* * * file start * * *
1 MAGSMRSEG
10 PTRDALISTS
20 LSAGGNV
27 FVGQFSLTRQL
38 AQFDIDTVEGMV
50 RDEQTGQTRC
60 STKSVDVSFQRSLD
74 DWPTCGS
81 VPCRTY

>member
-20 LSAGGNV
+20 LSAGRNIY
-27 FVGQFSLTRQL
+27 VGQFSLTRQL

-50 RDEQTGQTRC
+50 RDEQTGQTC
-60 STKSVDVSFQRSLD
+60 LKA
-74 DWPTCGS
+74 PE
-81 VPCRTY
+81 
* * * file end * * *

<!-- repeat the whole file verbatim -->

1 MAGSMRSEG
10 PTRDALISTS
20 LSAGGNV
27 FVGQFSLTRQL
38 AQFDIDTVEGMV
50 RDEQTGQTRC
60 STKSVDVSFQRSLD
74 DWPTCGS
81 VPCRTY

>member
-20 LSAGGNV
+20 LSAGRNIY
-27 FVGQFSLTRQL
+27 VGQFSLTRQL

-50 RDEQTGQTRC
+50 RDEQTGQTC
-60 STKSVDVSFQRSLD
+60 LKA
-74 DWPTCGS
+74 PE
-81 VPCRTY
+81 